United States District Court, D. Nebraska
GATDET G. CHUOL, Petitioner,
SCOTT FRAKES, Director, and FRED BRITTEN, Warden, Respondents.
MEMORANDUM AND ORDER
Richard G. Kopf Senior United States District Judge
The court has conducted an initial review of the Petition for Writ of Habeas Corpus (Filing No. 1) to determine whether the claims made by Petitioner are, when liberally construed, potentially cognizable in federal court. Petitioner has made two claims.
Condensed and summarized for clarity, the claims asserted by Petitioner are:
Claim One: Petitioner was deprived effective assistance of trial counsel because Petitioner’s attorney (1) failed to object to the prosecutor’s breach of the plea agreement at sentencing; (2) failed to move to withdraw the plea agreement due to the prosecutor’s breach of the agreement; and (3) failed to ensure that Petitioner understood the plea agreement.
Claim Two: Petitioner was denied effective assistance of counsel during the post-conviction proceedings because counsel (1) failed to fully investigate the facts; (2) failed to argue that Petitioner was not sufficiently advised of his right against self-incrimination; and (3) failed to argue that Petitioner did not understand the plea agreement.
Liberally construed, the court preliminarily decides that Petitioner’s claims are potentially cognizable in federal court. However, the court cautions that no determination has been made regarding the merits of these claims or any defenses thereto or whether there are procedural bars that will prevent Petitioner from obtaining the relief sought.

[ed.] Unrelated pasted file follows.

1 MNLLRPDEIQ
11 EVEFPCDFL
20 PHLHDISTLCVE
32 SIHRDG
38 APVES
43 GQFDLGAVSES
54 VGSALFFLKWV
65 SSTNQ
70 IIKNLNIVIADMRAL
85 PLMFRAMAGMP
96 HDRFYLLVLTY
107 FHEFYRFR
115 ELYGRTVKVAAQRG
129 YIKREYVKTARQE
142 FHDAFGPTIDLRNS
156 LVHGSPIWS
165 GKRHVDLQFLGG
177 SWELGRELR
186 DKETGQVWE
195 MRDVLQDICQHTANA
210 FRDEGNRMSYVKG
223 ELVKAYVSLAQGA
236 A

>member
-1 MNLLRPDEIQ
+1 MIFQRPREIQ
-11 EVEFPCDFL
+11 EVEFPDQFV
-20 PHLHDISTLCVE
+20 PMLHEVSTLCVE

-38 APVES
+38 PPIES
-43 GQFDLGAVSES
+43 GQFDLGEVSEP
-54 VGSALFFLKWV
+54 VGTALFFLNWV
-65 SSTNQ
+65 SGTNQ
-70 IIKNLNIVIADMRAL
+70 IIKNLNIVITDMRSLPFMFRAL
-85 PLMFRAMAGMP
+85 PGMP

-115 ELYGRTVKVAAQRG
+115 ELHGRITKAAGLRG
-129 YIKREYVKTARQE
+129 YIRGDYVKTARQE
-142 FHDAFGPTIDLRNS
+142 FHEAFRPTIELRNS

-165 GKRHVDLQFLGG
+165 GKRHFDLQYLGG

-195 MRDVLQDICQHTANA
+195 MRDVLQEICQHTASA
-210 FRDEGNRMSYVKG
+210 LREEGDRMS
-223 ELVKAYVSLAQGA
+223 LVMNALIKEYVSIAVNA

IT IS THEREFORE ORDERED that:
1. Upon initial review of the Petition (Filing No. 1), the court preliminarily determines that Petitioner’s claims are potentially cognizable in federal court.
2. By May 26, 2016, Respondent must file a motion for summary judgment or state court records in support of an answer. The clerk of the court is directed to set a pro se case management deadline in this case using the following text: May 26, 2016: deadline for Respondent to file state court records in support of answer or motion for summary judgment.
4. If Respondent elects to file a motion for summary judgment, the following procedures must be followed by Respondent and Petitioner:
A. The motion for summary judgment must be accompanied by a separate brief, submitted at the time the motion is filed.
B. The motion for summary judgment must be supported by any state court records that are necessary to support the motion. Those records must be contained in a separate filing entitled: “Designation of State Court Records in Support of Motion for Summary Judgment.”
C. Copies of the motion for summary judgment, the designation, including state court records, and Respondent’s brief must be served on Petitioner except that Respondent is only required to provide Petitioner with a copy of the specific pages of the record that are cited in Respondent’s brief. In the event that the designation of state court records is deemed insufficient by Petitioner, Petitioner may file a motion with the court requesting additional documents. Such motion must set forth the documents requested and the reasons the documents are relevant to the cognizable claims.
D. No later than 30 days following the filing of the motion for summary judgment, Petitioner must file and serve a brief in opposition to the motion for summary judgment. Petitioner may not submit ...